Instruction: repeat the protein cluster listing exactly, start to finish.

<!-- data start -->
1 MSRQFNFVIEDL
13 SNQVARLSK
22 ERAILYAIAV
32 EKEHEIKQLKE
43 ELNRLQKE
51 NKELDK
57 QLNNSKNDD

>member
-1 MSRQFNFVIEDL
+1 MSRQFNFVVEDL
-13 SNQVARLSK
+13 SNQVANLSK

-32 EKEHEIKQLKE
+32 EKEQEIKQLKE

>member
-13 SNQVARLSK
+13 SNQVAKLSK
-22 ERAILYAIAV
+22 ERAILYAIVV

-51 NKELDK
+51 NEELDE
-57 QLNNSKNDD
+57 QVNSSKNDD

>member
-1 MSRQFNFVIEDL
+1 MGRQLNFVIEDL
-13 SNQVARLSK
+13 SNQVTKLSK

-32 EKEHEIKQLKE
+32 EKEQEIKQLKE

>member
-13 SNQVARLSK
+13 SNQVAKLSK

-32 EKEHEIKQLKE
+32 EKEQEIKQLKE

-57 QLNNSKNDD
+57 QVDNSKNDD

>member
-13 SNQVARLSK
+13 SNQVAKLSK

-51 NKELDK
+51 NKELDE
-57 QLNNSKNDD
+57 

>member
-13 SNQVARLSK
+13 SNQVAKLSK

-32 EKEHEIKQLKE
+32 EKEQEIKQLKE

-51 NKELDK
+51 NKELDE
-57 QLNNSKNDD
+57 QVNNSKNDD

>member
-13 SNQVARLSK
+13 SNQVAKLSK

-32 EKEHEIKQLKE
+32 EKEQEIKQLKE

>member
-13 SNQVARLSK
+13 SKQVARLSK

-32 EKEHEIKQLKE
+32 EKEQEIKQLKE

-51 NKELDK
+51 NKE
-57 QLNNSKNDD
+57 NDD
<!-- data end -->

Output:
1 MSRQFNFVIEDL
13 SNQVARLSK
22 ERAILYAIAV
32 EKEHEIKQLKE
43 ELNRLQKE
51 NKELDK
57 QLNNSKNDD

>member
-1 MSRQFNFVIEDL
+1 MSRQFNFVVEDL
-13 SNQVARLSK
+13 SNQVANLSK

-32 EKEHEIKQLKE
+32 EKEQEIKQLKE

>member
-13 SNQVARLSK
+13 SNQVAKLSK
-22 ERAILYAIAV
+22 ERAILYAIVV

-51 NKELDK
+51 NEELDE
-57 QLNNSKNDD
+57 QVNSSKNDD

>member
-1 MSRQFNFVIEDL
+1 MGRQLNFVIEDL
-13 SNQVARLSK
+13 SNQVTKLSK

-32 EKEHEIKQLKE
+32 EKEQEIKQLKE

>member
-13 SNQVARLSK
+13 SNQVAKLSK

-32 EKEHEIKQLKE
+32 EKEQEIKQLKE

-57 QLNNSKNDD
+57 QVDNSKNDD

>member
-13 SNQVARLSK
+13 SNQVAKLSK

-51 NKELDK
+51 NKELDE
-57 QLNNSKNDD
+57 

>member
-13 SNQVARLSK
+13 SNQVAKLSK

-32 EKEHEIKQLKE
+32 EKEQEIKQLKE

-51 NKELDK
+51 NKELDE
-57 QLNNSKNDD
+57 QVNNSKNDD

>member
-13 SNQVARLSK
+13 SNQVAKLSK

-32 EKEHEIKQLKE
+32 EKEQEIKQLKE

>member
-13 SNQVARLSK
+13 SKQVARLSK

-32 EKEHEIKQLKE
+32 EKEQEIKQLKE

-51 NKELDK
+51 NKE
-57 QLNNSKNDD
+57 NDD